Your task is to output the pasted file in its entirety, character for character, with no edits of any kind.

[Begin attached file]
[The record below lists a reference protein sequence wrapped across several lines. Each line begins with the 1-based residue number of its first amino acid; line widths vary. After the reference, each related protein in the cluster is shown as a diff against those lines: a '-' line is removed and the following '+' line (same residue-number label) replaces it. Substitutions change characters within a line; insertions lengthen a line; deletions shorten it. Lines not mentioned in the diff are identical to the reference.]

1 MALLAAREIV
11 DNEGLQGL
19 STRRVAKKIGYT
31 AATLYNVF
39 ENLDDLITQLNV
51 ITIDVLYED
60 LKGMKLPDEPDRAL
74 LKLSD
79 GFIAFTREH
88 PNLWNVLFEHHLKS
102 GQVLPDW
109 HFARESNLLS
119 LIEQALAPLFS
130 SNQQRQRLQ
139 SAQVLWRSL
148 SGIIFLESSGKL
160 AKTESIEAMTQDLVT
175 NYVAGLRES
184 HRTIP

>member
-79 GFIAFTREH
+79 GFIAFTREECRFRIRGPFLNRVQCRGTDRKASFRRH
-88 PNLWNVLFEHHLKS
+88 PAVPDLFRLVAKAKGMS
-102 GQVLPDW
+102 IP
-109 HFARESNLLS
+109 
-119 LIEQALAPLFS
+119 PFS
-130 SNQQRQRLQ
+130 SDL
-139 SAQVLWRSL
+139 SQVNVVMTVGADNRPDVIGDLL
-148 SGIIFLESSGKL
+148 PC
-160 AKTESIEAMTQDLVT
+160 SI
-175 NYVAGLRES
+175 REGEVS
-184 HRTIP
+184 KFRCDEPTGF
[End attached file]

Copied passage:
[The record below lists a reference protein sequence wrapped across several lines. Each line begins with the 1-based residue number of its first amino acid; line widths vary. After the reference, each related protein in the cluster is shown as a diff against those lines: a '-' line is removed and the following '+' line (same residue-number label) replaces it. Substitutions change characters within a line; insertions lengthen a line; deletions shorten it. Lines not mentioned in the diff are identical to the reference.]

1 MALLAAREIV
11 DNEGLQGL
19 STRRVAKKIGYT
31 AATLYNVF
39 ENLDDLITQLNV
51 ITIDVLYED
60 LKGMKLPDEPDRAL
74 LKLSD
79 GFIAFTREH
88 PNLWNVLFEHHLKS
102 GQVLPDW
109 HFARESNLLS
119 LIEQALAPLFS
130 SNQQRQRLQ
139 SAQVLWRSL
148 SGIIFLESSGKL
160 AKTESIEAMTQDLVT
175 NYVAGLRES
184 HRTIP

>member
-79 GFIAFTREH
+79 GFIAFTREECRFRIRGPFLNRVQCRGTDRKASFRRH
-88 PNLWNVLFEHHLKS
+88 PAVPDLFRLVAKAKGMS
-102 GQVLPDW
+102 IP
-109 HFARESNLLS
+109 
-119 LIEQALAPLFS
+119 PFS
-130 SNQQRQRLQ
+130 SDL
-139 SAQVLWRSL
+139 SQVNVVMTVGADNRPDVIGDLL
-148 SGIIFLESSGKL
+148 PC
-160 AKTESIEAMTQDLVT
+160 SI
-175 NYVAGLRES
+175 REGEVS
-184 HRTIP
+184 KFRCDEPTGF